I am currently trying to teach my 7-year old how to ride a bike. I use the word “teach” loosely, as we are not making a ton of progress. I have basically just been running alongside her holding on to the bike as she either laughs with glee or begs me not to let go.

As I’ve mentioned this challenge to others, I’ve gotten all kinds of ideas on how to actually teach her – put the training wheels back on, use a sidewalk that’s smooth, hold the back of the bike, try letting her walk the bike instead of putting her feet on the pedals. I initially thought all of these ideas were great. They have all failed. My daughter is determined to ride without training wheels and I am determined that I can teach her to do it.

This is not just about riding a bike. I need to be able to teach her without the help of a husband. By myself. Sad but true – that’s what will currently make me feel brave and accomplished. Audrey needs to conquer her fear of falling. That’s what will make her feel brave and accomplished. We were both frustrated and trying to hide it from the other. But a couple days ago, everything changed when we fell.

We fell because I took my hand off the seat for a couple seconds. I thought she would soar ahead and realize she could do it on her own and all would be right with the world. Instead what happened is when she realized I’d let go she became really frightened, and she turned around to scold me. When she got distracted, she fell. And when she fell I tried to help and I also fell. And then she got really seriously angry and shouted at me.

Giant Mommy Fail.

Then my neighbor said something that struck me. He suggested we try on grass because a fall is easier and less scary. Something clicked in my head and what occurred to me is that I actually needed to teach her about falling. She needs to know that it’s OK to fall and that falling is not a failure. She also needs to know the way to fall so she’s least likely to really hurt herself, and then finally she needs to know how to get back up again. I needed to teach her how to fall.

We are all going to fall in life. And while I may still laugh at a couple of spectacularly funny tumbles that happened 35 years ago at Haygood Roller Rink, for the most part what is important – what says something about who we are – is how we get back up. One way or another we show our kids how to fall and get back up. We either do that intentionally or unintentionally. We show them by how we live our life. We show them when they see us face our fears or avoid things that make us fearful. We show them when we laugh at ourselves or when we berate ourselves. We show them when we admit we need help and then ask for that help.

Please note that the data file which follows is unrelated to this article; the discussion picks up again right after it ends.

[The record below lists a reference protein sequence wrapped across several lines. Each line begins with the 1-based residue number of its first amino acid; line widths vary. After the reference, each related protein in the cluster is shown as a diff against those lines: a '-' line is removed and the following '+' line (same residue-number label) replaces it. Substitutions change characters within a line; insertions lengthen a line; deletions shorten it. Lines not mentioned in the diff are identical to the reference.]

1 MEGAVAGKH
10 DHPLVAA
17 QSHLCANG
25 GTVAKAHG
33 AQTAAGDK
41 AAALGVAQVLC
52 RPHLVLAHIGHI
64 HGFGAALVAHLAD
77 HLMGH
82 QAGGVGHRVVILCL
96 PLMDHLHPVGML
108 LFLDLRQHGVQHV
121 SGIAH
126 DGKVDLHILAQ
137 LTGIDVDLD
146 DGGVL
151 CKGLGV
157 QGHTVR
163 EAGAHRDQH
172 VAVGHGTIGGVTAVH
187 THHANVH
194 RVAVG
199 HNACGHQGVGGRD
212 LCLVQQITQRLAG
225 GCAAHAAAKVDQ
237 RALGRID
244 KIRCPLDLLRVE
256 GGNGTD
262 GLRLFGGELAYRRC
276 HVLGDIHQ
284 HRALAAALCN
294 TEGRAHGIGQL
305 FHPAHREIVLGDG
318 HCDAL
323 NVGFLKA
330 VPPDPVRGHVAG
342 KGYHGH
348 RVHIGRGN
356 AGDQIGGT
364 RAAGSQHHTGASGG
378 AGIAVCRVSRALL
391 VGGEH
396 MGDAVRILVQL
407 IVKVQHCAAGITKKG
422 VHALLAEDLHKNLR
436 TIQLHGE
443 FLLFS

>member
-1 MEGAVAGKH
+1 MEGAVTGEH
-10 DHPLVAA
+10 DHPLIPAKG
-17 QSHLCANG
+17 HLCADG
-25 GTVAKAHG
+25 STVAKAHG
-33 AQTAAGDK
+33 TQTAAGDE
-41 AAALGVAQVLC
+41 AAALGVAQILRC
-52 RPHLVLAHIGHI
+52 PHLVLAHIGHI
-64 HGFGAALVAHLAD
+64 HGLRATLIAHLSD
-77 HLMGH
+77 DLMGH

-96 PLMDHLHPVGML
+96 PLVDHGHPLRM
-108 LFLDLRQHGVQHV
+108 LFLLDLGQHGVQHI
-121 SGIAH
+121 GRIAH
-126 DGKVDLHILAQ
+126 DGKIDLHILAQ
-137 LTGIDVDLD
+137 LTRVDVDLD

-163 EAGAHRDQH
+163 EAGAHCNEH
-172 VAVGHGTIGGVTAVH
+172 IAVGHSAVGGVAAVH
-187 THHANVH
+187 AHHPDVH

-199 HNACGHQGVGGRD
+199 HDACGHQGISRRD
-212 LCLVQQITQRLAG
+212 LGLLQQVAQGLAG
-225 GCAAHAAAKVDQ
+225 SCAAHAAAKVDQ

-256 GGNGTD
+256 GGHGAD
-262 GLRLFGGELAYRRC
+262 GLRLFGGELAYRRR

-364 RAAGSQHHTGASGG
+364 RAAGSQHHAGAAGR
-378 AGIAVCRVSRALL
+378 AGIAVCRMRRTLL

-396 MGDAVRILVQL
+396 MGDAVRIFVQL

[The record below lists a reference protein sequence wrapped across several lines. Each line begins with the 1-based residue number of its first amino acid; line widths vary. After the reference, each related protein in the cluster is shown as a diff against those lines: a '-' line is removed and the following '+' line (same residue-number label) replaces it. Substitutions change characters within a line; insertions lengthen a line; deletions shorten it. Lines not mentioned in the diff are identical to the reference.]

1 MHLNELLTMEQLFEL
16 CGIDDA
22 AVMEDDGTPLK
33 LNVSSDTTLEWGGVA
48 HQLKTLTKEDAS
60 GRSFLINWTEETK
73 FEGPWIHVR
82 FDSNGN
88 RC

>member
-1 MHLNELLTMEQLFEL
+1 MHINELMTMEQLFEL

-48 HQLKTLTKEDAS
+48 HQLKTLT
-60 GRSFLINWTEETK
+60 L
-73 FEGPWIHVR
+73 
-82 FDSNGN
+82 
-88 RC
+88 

Sometimes falling isn’t even our fault – it just happens to us. Someone accidentally runs into us. Someone purposely trips us. Someone around us doesn’t see danger and we fall as a result of their poor decisions. In these scenarios, we show our kids how to fall when we decide to take the high road or when we publicly point fingers. One of my jobs as a parent is to show my girls how to fall and to show them how to get back up.

I have a good-sized bruise on my leg/ankle from my recent fall with Audrey. But the next night we went back out again. This time to a park with freshly low-cut grass, after showing her the right way to fall. Without any guidance about the best way to help Audrey, Ella channelled The Three Stooges and comically fell over repeatedly. My teenager might be smarter than me.

Audrey’s current bike-riding status: work in progress.

My current fall and get back up status: work in progress.

According to Pinterest, which I dedicate too much time to when I should be sleeping, we can be a work in progress and a masterpiece at the same time. Pinterest doesn’t know who said that, but somebody on Pinterest definitely said it – so I’m going with that.

Big sister shows little sister how to ride a big girl bike.

One thought on “Falling Masterpieces

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